First Annual MIIS International Education Day a Success

First Annual MIIS International Education Day a Success

November 21, 2008

By Amy Beck


On November 21st, the Monterey Institute of International Studies launched its first annual International Education Day to commemorate International Education Week 2008 which lasts from November 17th – 21st. According to the IEW website, “International Education Week is an opportunity to celebrate the benefits of international education and exchange worldwide. This joint initiative of the U.S. Department of State and the U.S. Department of Education is part of our efforts to promote programs that prepare Americans for a global environment and attract future leaders from abroad to study, learn, and exchange experiences in the United States.”


With a description like this, how could MIIS, famous for inter-cultural communication, and an international student body, not participate?


The International Education Day began at 9 in the morning. Groups of freshmen through seniors from Pacific Grove High School and Monterey High School filed into Irvine Auditorium to begin their day. The activity was optional for the students, and then their teachers had to approve their participation. The group of approximately fifty to sixty students listened to introductions by Gail Lu and Dr. Amy Sands, and then received instructions in the form of a stand-up comedy routine by Peter Shaw. After receiving his degree, Professor Shaw said he left home, England, as soon as possible in search of warm weather and flavorful food. He told the students that though the lunch later that afternoon would be multicultural, they shouldn’t worry about having to eat British food.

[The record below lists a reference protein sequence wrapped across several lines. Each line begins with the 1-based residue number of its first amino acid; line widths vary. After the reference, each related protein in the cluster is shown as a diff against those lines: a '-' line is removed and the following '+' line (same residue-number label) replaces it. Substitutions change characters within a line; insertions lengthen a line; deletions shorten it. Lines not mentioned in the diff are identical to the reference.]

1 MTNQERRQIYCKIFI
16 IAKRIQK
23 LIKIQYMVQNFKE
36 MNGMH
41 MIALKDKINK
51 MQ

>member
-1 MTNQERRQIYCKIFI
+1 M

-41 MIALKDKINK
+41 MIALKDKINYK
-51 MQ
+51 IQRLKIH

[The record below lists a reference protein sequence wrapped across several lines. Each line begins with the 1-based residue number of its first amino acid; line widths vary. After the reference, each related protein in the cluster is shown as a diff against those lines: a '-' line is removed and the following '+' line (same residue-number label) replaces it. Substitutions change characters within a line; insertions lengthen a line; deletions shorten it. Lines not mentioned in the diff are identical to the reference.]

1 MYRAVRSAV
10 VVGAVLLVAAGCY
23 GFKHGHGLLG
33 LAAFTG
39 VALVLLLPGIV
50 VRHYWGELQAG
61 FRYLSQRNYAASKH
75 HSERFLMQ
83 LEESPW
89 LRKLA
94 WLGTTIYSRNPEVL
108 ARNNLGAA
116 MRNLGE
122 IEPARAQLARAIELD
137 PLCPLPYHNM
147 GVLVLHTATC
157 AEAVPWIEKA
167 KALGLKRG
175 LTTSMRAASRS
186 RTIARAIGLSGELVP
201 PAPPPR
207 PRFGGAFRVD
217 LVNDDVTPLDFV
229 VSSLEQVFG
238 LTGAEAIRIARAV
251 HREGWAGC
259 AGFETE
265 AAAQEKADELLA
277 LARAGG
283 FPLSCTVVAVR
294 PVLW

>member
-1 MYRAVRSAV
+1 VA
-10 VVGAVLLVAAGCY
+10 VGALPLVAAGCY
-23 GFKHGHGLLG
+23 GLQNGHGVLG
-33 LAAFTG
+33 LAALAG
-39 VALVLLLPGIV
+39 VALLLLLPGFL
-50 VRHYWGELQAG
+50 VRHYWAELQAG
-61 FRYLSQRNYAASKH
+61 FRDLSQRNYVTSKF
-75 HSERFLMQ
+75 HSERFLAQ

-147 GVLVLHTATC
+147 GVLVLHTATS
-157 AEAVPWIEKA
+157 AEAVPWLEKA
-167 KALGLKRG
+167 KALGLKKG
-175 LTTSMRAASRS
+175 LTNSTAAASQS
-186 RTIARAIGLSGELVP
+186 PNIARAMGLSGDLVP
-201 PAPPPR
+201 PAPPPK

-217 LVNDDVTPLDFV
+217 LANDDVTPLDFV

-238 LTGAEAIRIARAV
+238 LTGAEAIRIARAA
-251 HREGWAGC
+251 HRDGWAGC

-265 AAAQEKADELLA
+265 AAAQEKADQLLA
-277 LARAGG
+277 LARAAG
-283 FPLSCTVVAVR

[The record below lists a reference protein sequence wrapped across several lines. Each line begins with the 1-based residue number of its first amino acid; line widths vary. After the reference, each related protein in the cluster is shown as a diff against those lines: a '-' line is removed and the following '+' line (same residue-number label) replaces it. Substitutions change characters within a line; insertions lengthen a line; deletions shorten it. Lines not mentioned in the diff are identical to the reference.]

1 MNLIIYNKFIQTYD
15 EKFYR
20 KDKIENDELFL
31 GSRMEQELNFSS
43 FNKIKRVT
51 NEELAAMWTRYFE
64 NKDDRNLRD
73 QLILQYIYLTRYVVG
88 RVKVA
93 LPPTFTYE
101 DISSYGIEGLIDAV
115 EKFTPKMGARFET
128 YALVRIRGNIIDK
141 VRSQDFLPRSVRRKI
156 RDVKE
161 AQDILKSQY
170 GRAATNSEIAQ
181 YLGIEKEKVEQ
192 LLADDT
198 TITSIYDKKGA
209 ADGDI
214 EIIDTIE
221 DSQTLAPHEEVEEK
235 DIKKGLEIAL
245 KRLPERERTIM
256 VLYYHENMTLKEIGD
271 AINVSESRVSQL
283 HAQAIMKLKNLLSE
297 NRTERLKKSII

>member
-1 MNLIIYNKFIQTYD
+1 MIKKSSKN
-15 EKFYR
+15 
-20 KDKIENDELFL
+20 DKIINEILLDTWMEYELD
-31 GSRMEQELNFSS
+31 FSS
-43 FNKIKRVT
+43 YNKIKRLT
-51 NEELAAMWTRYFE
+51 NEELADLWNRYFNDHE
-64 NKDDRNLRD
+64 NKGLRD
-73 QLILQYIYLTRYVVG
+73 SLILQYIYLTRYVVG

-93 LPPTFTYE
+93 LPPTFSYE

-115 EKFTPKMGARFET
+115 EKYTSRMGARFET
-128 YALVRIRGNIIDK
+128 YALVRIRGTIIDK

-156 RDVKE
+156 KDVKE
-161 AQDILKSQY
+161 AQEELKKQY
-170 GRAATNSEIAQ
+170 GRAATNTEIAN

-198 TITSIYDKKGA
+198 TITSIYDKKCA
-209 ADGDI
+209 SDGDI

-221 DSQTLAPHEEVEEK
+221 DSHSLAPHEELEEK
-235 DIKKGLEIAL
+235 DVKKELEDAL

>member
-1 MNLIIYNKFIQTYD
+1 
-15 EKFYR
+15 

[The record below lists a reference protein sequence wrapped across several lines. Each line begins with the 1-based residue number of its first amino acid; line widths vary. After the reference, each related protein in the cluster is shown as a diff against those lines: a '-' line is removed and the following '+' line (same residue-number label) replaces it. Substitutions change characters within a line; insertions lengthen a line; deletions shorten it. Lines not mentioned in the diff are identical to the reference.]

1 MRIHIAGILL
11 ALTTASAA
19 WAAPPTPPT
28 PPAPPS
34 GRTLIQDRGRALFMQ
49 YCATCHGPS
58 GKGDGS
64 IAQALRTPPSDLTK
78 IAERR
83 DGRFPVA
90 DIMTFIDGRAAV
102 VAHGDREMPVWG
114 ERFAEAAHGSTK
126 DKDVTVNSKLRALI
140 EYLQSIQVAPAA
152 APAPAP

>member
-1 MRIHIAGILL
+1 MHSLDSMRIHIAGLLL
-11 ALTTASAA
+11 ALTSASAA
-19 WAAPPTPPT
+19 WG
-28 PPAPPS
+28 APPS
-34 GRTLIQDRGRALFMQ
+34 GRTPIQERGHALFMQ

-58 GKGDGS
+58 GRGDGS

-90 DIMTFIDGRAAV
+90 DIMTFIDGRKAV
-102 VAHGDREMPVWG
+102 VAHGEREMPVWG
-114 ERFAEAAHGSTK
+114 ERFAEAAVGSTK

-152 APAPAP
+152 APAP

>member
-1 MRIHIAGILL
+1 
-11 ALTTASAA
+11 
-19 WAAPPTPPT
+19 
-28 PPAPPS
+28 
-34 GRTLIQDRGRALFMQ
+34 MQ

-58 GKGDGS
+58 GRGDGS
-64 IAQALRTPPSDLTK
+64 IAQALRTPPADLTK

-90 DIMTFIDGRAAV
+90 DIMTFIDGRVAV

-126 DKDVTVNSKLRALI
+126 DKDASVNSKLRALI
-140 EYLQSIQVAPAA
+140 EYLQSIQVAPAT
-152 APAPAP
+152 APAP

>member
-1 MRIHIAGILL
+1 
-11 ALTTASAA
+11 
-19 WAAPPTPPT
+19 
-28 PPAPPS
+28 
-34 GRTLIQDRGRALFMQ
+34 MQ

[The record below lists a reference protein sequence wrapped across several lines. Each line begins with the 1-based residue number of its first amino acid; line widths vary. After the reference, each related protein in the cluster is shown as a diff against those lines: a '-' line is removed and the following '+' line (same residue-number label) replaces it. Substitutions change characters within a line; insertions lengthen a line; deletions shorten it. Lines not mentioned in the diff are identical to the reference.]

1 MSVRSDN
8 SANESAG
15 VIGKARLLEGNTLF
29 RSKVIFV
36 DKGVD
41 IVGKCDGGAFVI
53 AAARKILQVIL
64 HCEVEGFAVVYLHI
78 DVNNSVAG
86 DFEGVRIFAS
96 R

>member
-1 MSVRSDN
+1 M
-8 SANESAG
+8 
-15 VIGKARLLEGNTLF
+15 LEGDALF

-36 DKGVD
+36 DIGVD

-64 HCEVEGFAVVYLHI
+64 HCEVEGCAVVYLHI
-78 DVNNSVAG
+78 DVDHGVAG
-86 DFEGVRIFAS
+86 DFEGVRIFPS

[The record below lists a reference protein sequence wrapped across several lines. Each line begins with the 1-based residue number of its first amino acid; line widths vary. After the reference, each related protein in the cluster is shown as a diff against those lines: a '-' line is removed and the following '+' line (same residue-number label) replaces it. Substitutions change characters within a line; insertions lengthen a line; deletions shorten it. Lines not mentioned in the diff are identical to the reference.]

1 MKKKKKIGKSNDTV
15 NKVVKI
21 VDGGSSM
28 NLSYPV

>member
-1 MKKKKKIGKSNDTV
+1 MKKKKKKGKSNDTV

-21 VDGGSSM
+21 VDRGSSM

The students were divided into four groups, each with one or two ‘travel guides’ that led the students around campus and made sure they were always aware of the tour exits. The students participated in three of four activities, each led by MIIS students.


The first stop for my group was sponsored by the TESOL program. The high school students picked a language to be introduced to out of: Chinese, Korean, Polish, Russian, Japanese and Xhosa. MIIS TESOL students spent half an hour teaching basic phrases and cultural information. The Russian station played a music video; the Xhosa table listened to Mkebe and discussed traditional beadwork; the Japanese table folded origami.


Our next stop was Globetrotting 101. Peace Corps alumni and JET Programme (Japanese Exchange Teaching Programme) alumni shared personal experiences with the students. The alumni MIIS students were stationed at different tables and the students speed-dated their way through the room. The students had questionnaires to fill out with questions such as, ‘How much did you get paid for your experience with JET?’ and ‘Was it enough to live off of?’ Peace Corps alumni had worked in Mali, Namibia, Ecuador, and Costa Rica, and JET alumni lived all over Japan.